Neither Rain nor Snow Day is celebrated on September 7th of each year in honor of the United States Postal Service. The United States Postal Service has no official creed or motto, though an inscription on the James Farley Post Office in New York City reads:
Neither snow nor rain nor heat nor gloom of night stays these couriers from the swift completion of their appointed rounds.
This phrase was a translation by Prof. George Herbert Palmer, Harvard University, from an ancient Greek work of Herodotus describing the Persian system of mounted postal carriers c. 500 B.C.E. The inscription was added to the building by William Mitchell Kendall of the architectural firm of McKim, Mead & White, the building’s architects. It derives from a quote from Herodotus’ Histories, referring to the courier service of the ancient Persian Empire:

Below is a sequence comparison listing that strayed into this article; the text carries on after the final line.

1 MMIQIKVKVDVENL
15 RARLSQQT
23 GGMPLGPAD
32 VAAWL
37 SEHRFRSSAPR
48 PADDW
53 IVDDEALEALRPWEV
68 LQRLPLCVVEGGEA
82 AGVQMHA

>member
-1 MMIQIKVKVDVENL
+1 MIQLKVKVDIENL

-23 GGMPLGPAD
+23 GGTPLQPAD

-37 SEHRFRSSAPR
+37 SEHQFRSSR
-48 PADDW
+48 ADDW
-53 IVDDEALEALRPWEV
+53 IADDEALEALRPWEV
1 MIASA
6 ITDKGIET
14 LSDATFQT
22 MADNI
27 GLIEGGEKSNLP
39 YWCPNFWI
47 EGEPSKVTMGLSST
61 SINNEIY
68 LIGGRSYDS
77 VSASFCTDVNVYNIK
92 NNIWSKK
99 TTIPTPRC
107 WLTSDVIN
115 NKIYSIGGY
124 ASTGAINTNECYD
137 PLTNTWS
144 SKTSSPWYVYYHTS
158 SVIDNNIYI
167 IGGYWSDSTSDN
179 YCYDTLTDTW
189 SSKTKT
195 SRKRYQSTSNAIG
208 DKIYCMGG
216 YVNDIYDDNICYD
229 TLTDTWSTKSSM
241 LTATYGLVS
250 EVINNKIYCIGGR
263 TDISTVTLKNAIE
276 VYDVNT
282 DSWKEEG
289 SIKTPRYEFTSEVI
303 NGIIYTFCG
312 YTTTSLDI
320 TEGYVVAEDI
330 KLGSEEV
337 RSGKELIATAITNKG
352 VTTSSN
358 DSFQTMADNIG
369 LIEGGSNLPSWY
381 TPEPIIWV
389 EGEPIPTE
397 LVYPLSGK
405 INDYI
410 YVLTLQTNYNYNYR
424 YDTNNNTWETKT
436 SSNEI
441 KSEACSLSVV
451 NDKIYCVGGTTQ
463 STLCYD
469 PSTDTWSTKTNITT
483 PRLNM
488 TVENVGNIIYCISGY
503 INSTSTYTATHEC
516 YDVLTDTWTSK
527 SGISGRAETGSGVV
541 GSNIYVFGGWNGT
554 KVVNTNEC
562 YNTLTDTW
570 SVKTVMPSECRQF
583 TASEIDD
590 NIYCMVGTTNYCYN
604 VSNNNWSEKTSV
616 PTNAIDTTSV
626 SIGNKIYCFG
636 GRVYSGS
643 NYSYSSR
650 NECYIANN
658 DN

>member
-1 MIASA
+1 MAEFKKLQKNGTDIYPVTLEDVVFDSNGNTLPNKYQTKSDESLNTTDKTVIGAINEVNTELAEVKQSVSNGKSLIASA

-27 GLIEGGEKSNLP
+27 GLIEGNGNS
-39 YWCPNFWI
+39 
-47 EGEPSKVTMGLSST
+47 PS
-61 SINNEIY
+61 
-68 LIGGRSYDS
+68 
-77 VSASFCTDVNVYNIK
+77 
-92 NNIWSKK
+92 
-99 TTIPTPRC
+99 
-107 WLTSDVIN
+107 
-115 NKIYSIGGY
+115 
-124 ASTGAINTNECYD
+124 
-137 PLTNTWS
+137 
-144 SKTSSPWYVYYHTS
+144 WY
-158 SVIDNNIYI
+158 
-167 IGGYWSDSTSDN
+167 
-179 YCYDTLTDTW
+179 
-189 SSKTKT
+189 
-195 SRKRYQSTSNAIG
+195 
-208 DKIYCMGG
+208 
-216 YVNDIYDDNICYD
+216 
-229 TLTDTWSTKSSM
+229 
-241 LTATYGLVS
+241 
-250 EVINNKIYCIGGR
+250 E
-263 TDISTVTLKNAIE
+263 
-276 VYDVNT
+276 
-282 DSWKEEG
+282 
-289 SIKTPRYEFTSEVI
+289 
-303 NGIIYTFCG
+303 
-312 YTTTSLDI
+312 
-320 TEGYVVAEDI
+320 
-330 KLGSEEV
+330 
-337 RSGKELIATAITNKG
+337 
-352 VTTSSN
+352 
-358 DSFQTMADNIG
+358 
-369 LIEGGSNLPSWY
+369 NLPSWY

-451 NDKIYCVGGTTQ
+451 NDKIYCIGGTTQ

It is said that as many days as there are in the whole journey, so many are the men and horses that stand along the road, each horse and man at the interval of a day’s journey; and these are stayed neither by snow nor rain nor heat nor darkness from accomplishing their appointed course with all speed.
—Herodotus, Histories (8.98) (trans. A.D. Godley, 1924)